At the New Lines Magazine podcast The Lede, listen to Marie Favereau explain how Mongol rule represented “the high water mark of nomadic supremacy”:
“The Mongols have been ill-served by history, the victims of an unfortunate mixture of prejudice and perplexity…The Horde flourished, in Favereau’s fresh, persuasive telling, precisely because it was not the one-trick homicidal rabble of legend.”—Wall Street Journal
“Fascinating…The Mongols were a sophisticated people with an impressive talent for government and a sensitive relationship with the natural world…An impressively researched and intelligently reasoned book.”—The Times
The Mongols are widely known for one thing: conquest. In the first comprehensive history of the Horde, the western portion of the Mongol empire that arose after the death of Chinggis Khan, Marie Favereau shows that the accomplishments of the Mongols extended far beyond war. For three hundred years, the Horde was no less a force in global development than Rome had been. It left behind a profound legacy in Europe, Russia, Central Asia, and the Middle East, palpable to this day.
Favereau takes us inside one of the most powerful sources of cross-border integration in world history. The Horde was the central node in the Eurasian commercial boom of the thirteenth and fourteenth centuries and was a conduit for exchanges across thousands of miles. Its unique political regime—a complex power-sharing arrangement among the khan and the nobility—rewarded skillful administrators and diplomats and fostered an economic order that was mobile, organized, and innovative. From its capital at Sarai on the lower Volga River, the Horde provided a governance model for Russia, influenced social practice and state structure across Islamic cultures, disseminated sophisticated theories about the natural world, and introduced novel ideas of religious tolerance.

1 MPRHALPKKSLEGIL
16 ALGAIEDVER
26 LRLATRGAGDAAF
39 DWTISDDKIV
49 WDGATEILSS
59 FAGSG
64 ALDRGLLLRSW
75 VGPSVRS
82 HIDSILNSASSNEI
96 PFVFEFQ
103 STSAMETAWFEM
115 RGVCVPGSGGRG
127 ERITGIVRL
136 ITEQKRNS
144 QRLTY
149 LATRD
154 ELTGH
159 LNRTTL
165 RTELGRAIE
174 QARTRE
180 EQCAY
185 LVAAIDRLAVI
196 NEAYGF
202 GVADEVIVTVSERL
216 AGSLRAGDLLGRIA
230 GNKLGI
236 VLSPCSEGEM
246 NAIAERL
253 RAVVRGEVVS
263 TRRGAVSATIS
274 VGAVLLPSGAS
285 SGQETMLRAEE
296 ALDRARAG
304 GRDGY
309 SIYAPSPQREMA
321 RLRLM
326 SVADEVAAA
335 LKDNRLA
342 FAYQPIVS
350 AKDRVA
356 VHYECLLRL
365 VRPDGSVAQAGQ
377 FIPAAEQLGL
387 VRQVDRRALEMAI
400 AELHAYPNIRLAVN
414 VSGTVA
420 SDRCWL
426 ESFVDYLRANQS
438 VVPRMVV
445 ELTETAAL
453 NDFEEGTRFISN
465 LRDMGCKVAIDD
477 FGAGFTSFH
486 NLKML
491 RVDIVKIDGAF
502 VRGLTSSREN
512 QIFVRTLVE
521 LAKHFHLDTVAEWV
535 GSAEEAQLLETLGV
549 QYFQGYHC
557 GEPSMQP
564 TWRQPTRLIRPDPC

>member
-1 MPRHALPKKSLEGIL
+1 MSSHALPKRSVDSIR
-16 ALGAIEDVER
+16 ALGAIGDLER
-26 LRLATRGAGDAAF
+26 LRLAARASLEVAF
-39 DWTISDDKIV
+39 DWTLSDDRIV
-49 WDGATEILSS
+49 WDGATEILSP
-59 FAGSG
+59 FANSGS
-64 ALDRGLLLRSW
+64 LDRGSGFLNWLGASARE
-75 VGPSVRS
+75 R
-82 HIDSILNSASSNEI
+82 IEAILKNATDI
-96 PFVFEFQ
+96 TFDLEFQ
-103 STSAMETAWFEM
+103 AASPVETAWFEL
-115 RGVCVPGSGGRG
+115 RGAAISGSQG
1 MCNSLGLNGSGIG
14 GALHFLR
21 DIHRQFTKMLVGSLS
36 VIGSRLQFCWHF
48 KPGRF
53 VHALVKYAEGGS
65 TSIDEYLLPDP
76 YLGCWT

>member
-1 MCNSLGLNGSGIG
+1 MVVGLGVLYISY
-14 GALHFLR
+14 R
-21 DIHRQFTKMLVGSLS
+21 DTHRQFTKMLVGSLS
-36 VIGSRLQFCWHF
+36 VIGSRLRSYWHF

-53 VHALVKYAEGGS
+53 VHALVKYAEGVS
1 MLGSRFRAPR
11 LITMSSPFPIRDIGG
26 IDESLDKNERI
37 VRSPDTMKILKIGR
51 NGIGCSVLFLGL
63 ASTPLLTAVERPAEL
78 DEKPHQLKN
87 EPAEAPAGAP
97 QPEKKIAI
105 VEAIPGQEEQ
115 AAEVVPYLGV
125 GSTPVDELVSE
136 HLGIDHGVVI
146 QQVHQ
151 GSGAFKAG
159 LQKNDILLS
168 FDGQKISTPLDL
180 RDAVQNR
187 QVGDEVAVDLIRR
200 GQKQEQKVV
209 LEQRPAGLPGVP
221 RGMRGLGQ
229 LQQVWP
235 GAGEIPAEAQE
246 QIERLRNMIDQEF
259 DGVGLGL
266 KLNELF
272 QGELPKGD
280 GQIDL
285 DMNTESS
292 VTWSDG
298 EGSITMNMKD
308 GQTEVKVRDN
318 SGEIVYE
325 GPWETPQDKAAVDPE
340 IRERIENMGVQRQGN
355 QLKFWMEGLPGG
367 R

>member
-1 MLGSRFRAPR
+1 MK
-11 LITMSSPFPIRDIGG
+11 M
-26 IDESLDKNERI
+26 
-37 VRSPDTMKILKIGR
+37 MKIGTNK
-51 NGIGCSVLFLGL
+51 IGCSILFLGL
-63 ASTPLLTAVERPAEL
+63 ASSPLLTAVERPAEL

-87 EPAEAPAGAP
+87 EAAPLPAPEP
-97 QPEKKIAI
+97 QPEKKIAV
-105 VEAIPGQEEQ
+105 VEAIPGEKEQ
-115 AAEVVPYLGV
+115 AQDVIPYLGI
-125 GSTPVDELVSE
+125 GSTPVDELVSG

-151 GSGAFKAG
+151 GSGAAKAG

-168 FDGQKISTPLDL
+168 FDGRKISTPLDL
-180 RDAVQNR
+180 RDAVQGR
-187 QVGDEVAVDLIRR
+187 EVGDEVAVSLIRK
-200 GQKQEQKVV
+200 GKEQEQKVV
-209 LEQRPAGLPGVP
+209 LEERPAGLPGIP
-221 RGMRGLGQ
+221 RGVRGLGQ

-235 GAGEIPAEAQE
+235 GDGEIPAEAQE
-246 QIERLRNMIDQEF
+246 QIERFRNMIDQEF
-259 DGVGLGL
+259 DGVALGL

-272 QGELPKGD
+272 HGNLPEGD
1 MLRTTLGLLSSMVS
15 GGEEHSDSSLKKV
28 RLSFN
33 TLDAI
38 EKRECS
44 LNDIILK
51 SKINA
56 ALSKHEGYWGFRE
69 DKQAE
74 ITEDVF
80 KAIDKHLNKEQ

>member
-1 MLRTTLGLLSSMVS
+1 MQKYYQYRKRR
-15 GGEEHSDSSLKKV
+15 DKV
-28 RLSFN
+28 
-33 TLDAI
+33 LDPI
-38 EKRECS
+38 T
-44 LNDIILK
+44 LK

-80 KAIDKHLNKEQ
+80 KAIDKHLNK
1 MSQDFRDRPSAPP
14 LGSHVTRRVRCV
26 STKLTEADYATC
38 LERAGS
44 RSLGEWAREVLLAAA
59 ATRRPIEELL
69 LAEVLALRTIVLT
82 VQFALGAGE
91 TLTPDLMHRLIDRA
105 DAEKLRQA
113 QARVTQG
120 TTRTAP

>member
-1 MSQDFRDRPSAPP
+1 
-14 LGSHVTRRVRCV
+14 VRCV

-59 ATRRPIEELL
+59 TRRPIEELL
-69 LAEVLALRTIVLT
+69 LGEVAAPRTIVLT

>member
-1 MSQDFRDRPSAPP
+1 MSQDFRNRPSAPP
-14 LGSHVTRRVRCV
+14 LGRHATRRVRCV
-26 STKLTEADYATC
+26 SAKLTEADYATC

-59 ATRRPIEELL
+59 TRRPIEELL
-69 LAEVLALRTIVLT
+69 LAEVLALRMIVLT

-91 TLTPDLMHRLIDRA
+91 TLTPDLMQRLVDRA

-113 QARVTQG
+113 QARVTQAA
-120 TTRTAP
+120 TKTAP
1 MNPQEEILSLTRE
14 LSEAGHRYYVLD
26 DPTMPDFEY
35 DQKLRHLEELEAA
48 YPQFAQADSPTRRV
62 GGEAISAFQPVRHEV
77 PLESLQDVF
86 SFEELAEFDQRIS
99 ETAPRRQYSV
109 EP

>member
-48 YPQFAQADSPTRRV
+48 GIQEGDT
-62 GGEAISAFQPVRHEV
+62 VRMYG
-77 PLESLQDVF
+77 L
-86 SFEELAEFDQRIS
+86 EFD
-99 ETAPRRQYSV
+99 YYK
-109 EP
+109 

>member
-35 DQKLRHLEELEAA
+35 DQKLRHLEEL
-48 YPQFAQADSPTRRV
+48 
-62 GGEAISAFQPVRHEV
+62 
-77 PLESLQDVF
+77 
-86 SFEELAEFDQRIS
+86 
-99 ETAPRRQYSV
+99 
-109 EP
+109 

The Horde is the eloquent, ambitious, and definitive portrait of an empire little understood and too readily dismissed. Challenging conceptions of nomads as peripheral to history, Favereau makes clear that we live in a world inherited from the Mongol moment.